Flash forward to Sunday, and the Giants lead the Potomac Drainage Basin Indigenous Persons 21-18 with 2:20 left in regulation. Facing second-and-13 after a penalty, you'd figure Jersey/A would pound, pound and then kick, putting the pressure on the Persons. Instead, Giants coaches call two passes -- the first incomplete, stopping the clock; the next a short gain on which the receiver casually trotted out of bounds, stopping the clock. Jersey/A punted to the Persons at 2:08. The Giants had taken just 12 seconds off the clock -- and not forced the Persons to burn their final timeout. The Potomac gentlemen kicked their field goal to force overtime with a few ticks left. Had the Giants simply slammed up the middle for no gain twice from the 2:20 mark, the Persons might have run out of time.
Then Again, the Guys San Diego Is Putting Into the Powder Blues May Have Something to Do With It: TMQ just loves the Chargers' powder blue throwback unis; but the last two times they have worn them, the Bolts have lost both, both at home, and been outscored 68-23. Perhaps the football gods have willed that the powder blues be worn only by the high-aesthetic-appeal San Diego Chargers Cheerleaders. Hemmed extra short, and nothing else, please.
The Course "Theory of Textual Theory" Is Popular: Recently, a book crossed my desk, blurbed by a professor at the History of Consciousness Department at the University of California at Santa Cruz. It's real! And it's a PhD program taking about a dozen new students a year, meaning that men and women with doctorates in the history of consciousness will be filtering into academia.
Now We Know the Real Reason Arnold Won't Stand Next to Arianna Huffington: This article in the Chicago Reader asserts that while Arnold Schwarzenegger claims to be 6-foot-2, he is actually 5-10. A 1980 book by Ralph Keyes concluded that male celebrities and politicians often exaggerate their claimed height, while it is essential to the egos of famous men that people believe they are at least six feet tall. Maria Shriver is short; maybe Arnold fell for her because he could be photographed towering over her. Claire Danes, female costar of AHH-nold's latest movie, "Terminator 3," is 5-5; in the flick, he looks a little taller than her, but not much taller.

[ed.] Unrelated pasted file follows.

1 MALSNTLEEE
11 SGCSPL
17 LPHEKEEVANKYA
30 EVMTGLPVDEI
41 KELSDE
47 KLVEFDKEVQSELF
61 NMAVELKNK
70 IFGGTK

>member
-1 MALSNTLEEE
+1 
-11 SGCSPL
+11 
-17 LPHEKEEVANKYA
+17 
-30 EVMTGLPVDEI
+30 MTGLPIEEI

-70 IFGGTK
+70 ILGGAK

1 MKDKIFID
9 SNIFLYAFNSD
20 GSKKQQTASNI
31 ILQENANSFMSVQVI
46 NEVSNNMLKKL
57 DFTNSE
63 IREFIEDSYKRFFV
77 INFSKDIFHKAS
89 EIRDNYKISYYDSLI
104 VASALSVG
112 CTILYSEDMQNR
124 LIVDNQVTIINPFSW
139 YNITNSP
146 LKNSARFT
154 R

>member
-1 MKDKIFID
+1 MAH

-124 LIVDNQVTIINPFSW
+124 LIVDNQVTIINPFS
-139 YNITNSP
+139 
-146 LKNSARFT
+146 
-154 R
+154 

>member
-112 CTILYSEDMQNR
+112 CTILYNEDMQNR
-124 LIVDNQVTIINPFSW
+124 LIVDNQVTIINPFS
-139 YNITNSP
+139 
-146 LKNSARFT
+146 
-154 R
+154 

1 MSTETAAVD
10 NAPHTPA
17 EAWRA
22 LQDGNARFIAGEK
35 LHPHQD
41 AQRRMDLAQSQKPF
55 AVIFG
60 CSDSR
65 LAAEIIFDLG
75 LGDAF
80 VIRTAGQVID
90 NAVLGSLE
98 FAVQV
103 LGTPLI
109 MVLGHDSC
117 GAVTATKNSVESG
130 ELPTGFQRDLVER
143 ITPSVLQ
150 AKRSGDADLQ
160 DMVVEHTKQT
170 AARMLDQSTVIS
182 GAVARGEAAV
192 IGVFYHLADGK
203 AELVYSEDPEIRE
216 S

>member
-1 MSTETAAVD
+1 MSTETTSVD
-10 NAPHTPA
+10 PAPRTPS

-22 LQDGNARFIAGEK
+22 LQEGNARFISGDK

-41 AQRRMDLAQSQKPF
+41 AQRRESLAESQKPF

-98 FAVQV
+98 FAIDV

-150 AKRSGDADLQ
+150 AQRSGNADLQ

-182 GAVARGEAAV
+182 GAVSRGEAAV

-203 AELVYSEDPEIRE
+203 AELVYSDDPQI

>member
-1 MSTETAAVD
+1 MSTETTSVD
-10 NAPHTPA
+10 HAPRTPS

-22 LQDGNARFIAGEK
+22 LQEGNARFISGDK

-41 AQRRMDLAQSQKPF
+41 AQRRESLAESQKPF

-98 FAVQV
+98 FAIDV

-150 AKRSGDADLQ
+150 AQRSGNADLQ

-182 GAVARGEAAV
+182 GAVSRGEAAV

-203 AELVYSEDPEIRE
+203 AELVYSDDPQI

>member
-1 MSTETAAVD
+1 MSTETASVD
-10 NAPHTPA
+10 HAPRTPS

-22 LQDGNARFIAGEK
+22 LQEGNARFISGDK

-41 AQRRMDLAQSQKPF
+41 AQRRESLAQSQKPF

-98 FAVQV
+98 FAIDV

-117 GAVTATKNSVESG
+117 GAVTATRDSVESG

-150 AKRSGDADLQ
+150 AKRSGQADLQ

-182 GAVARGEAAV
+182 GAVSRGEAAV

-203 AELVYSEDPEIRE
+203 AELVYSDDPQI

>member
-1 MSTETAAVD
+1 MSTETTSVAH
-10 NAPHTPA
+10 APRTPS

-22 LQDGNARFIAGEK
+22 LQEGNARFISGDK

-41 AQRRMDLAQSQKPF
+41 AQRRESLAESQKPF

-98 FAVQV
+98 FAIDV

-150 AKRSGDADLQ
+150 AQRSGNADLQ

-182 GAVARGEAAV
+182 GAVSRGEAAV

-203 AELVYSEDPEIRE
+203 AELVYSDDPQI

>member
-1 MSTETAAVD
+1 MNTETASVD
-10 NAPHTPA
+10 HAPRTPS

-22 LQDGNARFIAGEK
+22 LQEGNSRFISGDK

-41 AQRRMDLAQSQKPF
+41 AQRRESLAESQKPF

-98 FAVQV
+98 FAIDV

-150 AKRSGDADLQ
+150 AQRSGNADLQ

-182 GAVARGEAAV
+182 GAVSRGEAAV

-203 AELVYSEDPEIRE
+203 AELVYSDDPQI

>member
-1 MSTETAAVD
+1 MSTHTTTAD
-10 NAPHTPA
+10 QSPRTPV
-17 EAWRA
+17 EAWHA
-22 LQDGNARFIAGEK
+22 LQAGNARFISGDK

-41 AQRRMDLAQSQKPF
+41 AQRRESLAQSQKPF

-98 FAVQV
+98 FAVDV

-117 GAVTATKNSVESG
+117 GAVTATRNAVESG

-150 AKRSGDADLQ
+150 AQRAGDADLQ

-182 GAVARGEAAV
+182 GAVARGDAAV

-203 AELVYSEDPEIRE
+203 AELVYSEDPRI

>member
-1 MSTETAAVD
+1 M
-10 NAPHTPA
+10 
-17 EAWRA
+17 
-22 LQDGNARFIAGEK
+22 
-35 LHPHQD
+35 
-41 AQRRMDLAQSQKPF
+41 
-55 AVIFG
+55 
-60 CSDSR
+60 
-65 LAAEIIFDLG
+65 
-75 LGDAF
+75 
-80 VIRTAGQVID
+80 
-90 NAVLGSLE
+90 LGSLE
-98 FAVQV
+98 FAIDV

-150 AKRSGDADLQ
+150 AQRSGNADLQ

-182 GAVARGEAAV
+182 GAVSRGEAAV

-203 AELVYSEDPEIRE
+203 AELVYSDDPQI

So what else is Arnold exaggerating? That PhD in History of Consciousness he claims to have -- maybe it's only a master's?
The Case Against Stats: Though amusing statistical oddities happen all the time, Tuesday Morning Quarterback cautions against making too much of team stats until at least a month of games has been played. Going into Week Three, Dallas was No. 1 on offense, San Francisco No. 1 on defense and Miami was last against the pass. None of these stats is likely to bear much relation to season finishes. Consider -- on Sunday, the "No. 1" San Francisco defense could not hold a 12-point fourth-quarter lead at home against the Cleveland Browns (Release 2.1), while the "last-ranked" Marine Mammals pass defense held Drew Bledsoe to 77 net yards.
Must Be the 21st Century:As the Rams-Hawks game kicked off, Blue Men Group star Shaun Alexander was at a hospital with his wife, Valerie, for the delivery of their first child. After witnessing the birth, Alexander raced to the stadium, where he entered the game late in the second quarter and played well in Seattle's last-second win.
Running Items Department
Obscure College Score of the Week: Si Tanka Huron 27, South Dakota Tech 21. Located in Huron, South Dakota, Si Tanka is chartered by the Cheyenne River Sioux, and bills itself as the "first national American Indian University." It fields a football team, despite a male enrollment of fewer than 300.
Bonus Obscure College Score of the Week: Adrian 48, Franklin 13. One single guy beats one other guy! Located in Adrian, Michigan, Adrian College -- like, as far as TMQ can tell, every institution of higher learning in the United States -- boasts that its finishes high in the influential U.S. News and World Report rankings. Adrian is particularly creative, boasting that its students finish 28th nationally in average severity of debt.
Double Bonus Obscure College Score of the Week: Mary 23, Mayville State 0. One single woman shuts out an entire team! TMQ longs for the Mary vs. Adrian matchup.
Obscure College Stat: Reader Mike Cluff notes that two weeks ago, a Division II game ended Washburn 28, Fort Hayes 4 -- the losers recording two safeties, but nothing else.
New York Times Final-Score Score: The Paper of Guesses goes 0-14 in its quixotic attempt to predict an exact NFL final score, bringing the New York Times Final-Score Score to 1-879 since TMQ began tracking.
Reader Animadversion: Got a complaint or a deeply felt grievance? Register it at TMQespn@yahoo.com.
Many, many, many readers, including Michael Patrick of Washington, D.C., protested TMQ's item saying that Jersey/B should have gone for two after scoring to make it 21-9 in the fourth quarter against the Dolphins in Week 2. I maintained that a 21-10 score left the Jets two touchdowns behind, which they would have been, anyway, had they missed a deuce try, where a successful two would have put them down only by a touchdown and a field goal. Many, many readers countered that taking the singleton and an 11-point deficit did leave the Jets down by a touchdown and a field goal, assuming a deuce on that touchdown. OK, fair enough.